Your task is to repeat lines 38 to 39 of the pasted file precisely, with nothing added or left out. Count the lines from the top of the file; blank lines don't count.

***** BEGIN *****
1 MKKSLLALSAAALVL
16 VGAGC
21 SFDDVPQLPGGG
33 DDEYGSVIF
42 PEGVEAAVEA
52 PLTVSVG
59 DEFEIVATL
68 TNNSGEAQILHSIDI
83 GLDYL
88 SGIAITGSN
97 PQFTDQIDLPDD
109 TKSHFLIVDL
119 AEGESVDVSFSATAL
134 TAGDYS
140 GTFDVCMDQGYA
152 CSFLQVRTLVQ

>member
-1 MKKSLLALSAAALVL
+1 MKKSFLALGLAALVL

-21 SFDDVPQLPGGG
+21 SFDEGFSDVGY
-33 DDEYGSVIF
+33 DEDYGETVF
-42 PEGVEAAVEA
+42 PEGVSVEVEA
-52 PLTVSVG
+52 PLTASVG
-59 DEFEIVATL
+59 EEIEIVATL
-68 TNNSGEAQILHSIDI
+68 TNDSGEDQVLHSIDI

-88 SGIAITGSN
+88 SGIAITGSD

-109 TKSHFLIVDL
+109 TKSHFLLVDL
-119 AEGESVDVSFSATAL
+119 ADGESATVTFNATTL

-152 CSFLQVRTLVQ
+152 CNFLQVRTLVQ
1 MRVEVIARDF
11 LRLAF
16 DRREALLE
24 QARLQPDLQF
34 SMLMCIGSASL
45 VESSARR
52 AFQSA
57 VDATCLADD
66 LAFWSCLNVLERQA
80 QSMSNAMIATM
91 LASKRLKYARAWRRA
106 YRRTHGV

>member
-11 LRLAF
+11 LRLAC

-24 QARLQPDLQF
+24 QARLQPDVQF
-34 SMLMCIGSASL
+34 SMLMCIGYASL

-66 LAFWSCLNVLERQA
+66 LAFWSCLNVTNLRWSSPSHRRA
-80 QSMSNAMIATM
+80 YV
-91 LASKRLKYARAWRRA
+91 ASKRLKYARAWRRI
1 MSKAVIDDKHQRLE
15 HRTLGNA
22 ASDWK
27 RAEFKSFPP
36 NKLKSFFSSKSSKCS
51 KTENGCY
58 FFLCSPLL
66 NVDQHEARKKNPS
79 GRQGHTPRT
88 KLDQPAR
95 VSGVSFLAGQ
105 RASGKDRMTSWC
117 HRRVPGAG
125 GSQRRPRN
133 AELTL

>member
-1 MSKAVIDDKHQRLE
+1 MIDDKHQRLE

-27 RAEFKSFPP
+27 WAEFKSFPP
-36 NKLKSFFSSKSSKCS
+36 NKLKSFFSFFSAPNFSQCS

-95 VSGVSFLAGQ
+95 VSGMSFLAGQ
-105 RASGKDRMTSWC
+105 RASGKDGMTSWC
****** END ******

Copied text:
-152 CSFLQVRTLVQ
+152 CNFLQVRTLVQ